Roger Smith

Chapter 7. Service-User Strategies

Abstract
Although this book is written by a social work academic and is addressed to those involved in social work practice and learning, it would clearly be an omission to ignore the perspective of service users. It is of crucial importance, both to our understanding and to the achievement of good practice, that recognition is given to the capacity of service users themselves to influence power dynamics. We should not diminish the overarching impact of structural factors, inequality or oppression, but it would be erroneous to believe that power operates only in unilinear fashion, from the top down. The context is undoubtedly crucial, and we have already noted the significance of ideology, the state and other institutions in creating the frameworks within which social work and other interpersonal transactions are carried out. Jones (1983; 2001), for example, has argued repeatedly that state social work is constructed and managed in a way to ensure that control is maintained over disadvantaged and marginalized groups in society:
State social work, unlike many other aspects of state social policy provision such as health and education, is very class specific and always has been so. It is an activity imposed on the most vulnerable, impoverished and damaged in society. (Jones, 2001, p. 549)
Roger Smith

Taking, Making and Using Power

Frontmatter

Chapter 8. Empowering Relationships

Abstract
In the final part of this book, I want to move on to consider some of the ways in which social workers can develop interventions which utilize and reframe power relationships to the benefit of service users and those around them. The aim will be to consider a number of different routes by which these outcomes can be achieved. In particular, whilst working with individuals remains at the heart of the social work enterprise, I want to incorporate a perspective which addresses the links between different practice levels, in much the same way as Thompson suggests with the PCS model.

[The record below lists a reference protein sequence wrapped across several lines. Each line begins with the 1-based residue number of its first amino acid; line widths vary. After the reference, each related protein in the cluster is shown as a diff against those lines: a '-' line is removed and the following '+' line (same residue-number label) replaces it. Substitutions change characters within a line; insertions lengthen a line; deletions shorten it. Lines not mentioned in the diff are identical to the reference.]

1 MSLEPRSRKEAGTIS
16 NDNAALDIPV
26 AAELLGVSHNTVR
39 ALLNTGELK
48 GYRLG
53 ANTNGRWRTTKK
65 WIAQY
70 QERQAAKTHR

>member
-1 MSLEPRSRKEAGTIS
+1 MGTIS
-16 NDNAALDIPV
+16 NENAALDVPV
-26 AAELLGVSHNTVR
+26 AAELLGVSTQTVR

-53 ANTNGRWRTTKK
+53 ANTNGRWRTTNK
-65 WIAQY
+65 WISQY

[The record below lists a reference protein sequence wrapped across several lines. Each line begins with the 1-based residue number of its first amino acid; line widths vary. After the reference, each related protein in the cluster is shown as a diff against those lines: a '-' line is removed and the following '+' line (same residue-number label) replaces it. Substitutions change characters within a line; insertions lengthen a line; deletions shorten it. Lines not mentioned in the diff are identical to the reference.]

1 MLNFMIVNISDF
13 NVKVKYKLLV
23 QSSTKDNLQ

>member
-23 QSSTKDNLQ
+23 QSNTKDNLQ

Roger Smith

Chapter 9. Groups, Communities and Systems

Abstract
It has been a central theme of this book that social work practice must take account of and renegotiate power relationships in order to stand any chance of achieving effective outcomes. However, it has also become clear that these relationships cannot be viewed simplistically, for example, purely as structural forces which operate consistently and impose uniform outcomes. As we have seen previously, the dynamics of power depend on a variety of factors which operate at a number of distinct levels.
Roger Smith

Chapter 10. Power: Meeting the Challenge

Abstract
It has been observed on a number of occasions that social work practice is experienced as a kind of dichotomy. The tension between concern for individuals and their needs, on the one hand, and the desire to transform unequal and unfair social circumstances, on the other, is sometimes divisive. Social workers have, over the years, felt under some pressure to identify themselves with one camp or the other (Cooper, 2002, p. 8). This has been described as the basis of a kind of ‘civil war within the profession’. Social work was for a long time perceived as either being about achieving structural change through expressing solidarity with oppressed groups and advocating for social justice, or about meeting individual needs through counselling and casework. The two perspectives were viewed from within as being incompatible, and, in different ways, as betraying the real needs of service users and the real meaning of social work practice. Whilst attempts were made to bridge the divide, these were limited and largely unsuccessful. Nevertheless, as Cooper observes, such dialogue gradually became more easily achievable, particularly as insights from feminism and anti-psychiatry demonstrated the connectedness between subjective worlds and external social realities. He argues that the domain of practice represented by social work requires an ability to work across and between apparently fixed barriers:
for us as social workers … there is really no choice but to go on having these kinds of cross-boundary dialogues. We necessarily, by virtue of being social care workers, occupy a psychosocial domain … [O]ur activity is also framed by its location within the public sector. We cannot avoid the question of our relationship to the state. (Cooper, 2002, p. 9)
Roger Smith